of the procedure, it isn't truly repentance unless we are sincere.
We also must be ready to pardon others.
In Matthew 6: 14-15, Jesus tells us the Father will forgive our
faults if we forgive those of others, "but if you do not forgive
men their trespasses, neither will your Father forgive" yours.
A step-by-step approach for repentance can proceed along these lines:
--Honesty, the admission that there are things in our lives that
are wrong and need changing.
--Humility, the willingness to change; the awareness that we need
--Renunciation, turning away from wrong-doing; making a decision
not to repeat the sin.
--Final act of repentance, asking forgiveness for what we have done
Compassion and readiness to forgive others can be difficult when
someone wounds us deeply. However, Christ tells us to turn the other
cheek, extremely difficult at times. But didn't He also say, "all
things are possible with God's help"?
Perhaps the primary example of forgiveness was the example of the
Sinless Savior, dying on the cross to atone for our fallen natures.
He look down on his executioners from His agony on the cross, and
prayed, "Father forgive them for they know not what they do."
Human nature makes it convenient to undergo a sort of reluctant
repentance, a self-defense motivation springing from fear of winding
up in hell's pool of fire after the judgement of a just God.
For example, proceeding through the Catholic school system I was
considered generally well-behaved. Sad to say, it was probably due
more to a personal Puritan ethic of fearful retribution should I
wind up in hell than adhering to God's laws.
(One was also aware, of course, of the tough discipline invoked
by the watchful Sisters of Saint Francis. Punishment could range
from interminably writing promises to behave to a crack on the knuckles
with a ruler wielded by a nun with a right arm worthy of the New
Judgement does seem inevitable in the heavenly realm. New Testament
scripture in particular, however, provides plenty of credence to
a conception of a God exuding love and forgiveness.
Our lives tend to be extraordinarily hectic but there is spiritual
advantage in devoting regular attention to help from the Lord to
cope with our imperfections. For instance, taking time for a quick
morning prayer for protection against the wiles of the enemy. Then,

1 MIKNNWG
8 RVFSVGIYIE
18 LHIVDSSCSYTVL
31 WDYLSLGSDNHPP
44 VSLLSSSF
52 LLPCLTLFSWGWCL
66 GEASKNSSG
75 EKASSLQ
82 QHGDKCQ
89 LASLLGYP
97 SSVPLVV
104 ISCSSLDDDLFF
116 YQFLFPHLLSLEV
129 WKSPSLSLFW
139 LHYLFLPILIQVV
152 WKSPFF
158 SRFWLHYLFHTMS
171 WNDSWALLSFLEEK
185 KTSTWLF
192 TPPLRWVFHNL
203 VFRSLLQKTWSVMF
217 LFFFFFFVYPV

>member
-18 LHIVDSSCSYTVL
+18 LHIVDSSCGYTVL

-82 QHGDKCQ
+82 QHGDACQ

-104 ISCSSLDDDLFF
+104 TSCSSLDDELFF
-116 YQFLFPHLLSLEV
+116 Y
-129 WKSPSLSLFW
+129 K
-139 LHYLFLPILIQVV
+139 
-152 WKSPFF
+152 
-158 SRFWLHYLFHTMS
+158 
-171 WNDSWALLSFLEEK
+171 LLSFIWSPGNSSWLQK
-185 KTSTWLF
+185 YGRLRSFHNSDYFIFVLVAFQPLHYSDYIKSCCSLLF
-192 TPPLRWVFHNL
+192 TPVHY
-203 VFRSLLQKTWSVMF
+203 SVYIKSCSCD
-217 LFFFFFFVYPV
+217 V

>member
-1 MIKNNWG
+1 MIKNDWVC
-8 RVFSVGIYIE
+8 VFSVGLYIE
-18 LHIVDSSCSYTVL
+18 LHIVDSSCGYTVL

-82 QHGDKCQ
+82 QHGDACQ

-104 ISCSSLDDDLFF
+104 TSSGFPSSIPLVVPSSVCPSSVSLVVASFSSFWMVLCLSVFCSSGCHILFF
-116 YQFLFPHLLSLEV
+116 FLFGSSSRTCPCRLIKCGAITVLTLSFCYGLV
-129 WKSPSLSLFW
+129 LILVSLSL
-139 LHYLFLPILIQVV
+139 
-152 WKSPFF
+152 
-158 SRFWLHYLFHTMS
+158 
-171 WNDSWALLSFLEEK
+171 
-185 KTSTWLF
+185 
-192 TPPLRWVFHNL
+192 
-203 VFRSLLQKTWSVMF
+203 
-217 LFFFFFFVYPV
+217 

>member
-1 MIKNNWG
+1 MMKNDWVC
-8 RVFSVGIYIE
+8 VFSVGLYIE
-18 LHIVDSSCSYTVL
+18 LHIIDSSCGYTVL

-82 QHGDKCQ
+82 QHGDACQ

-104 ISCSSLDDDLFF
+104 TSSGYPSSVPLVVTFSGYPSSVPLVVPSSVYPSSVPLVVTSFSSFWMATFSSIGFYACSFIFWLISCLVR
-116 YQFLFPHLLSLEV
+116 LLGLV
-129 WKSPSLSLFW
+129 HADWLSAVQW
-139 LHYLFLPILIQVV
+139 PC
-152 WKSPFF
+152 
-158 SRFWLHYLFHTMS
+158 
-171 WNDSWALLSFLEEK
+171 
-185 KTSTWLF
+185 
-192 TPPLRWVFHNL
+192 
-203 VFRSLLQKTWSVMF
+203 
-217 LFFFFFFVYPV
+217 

settling down at night we can review our actions in the hours between-sometimes
referred to as an "examination of conscience"--to reflect
on where we went wrong and turning to the Lord in repentance.
When His disciples asked Jesus how to pray, His recital of the Lord's
Prayer included a key phrase, "Forgive us our trespasses as
we forgive those who trespass against us." This inclusion,
in what could be considered a perfect prayer since it emanated from
the mouth of the Savior Himself, heralded the importance of mutual
Although regularly repeating "The Lord's Prayer" tends
to lean toward a rote method, there is nothing to keep us from also
articulating its sentiments in our own words as we would in appealing
to or conversing with a friend. And the closest friend we could
have is our Divine Savior and King of Heaven, Who willingly laid
down his life for our salvation.
With His death on the cross and resurrection, Jesus was the Sacrificial
Lamb and atoned for our sins with a divine love we cannot comprehend.
However, repentance and confession are still essential.
1 John: 1:9 gives us confidence a compassionate God cares enough
to continually draw us closer to Him, despite our transgressions:
"If we confess our sins, He is faithful and just to forgive
us our sins and lead us to all righteousness."
Despite the defects that plague us as imperfect creatures, repentance
and confession as Jesus decreed cleanses away the stigma of guilt
from our souls and psyches and we are free to worship and give Him
the praise He deserves. With faith prevailing and the free gift
of grace, we can face life and the future with unbounded hope of
spending eternity with the Triune God.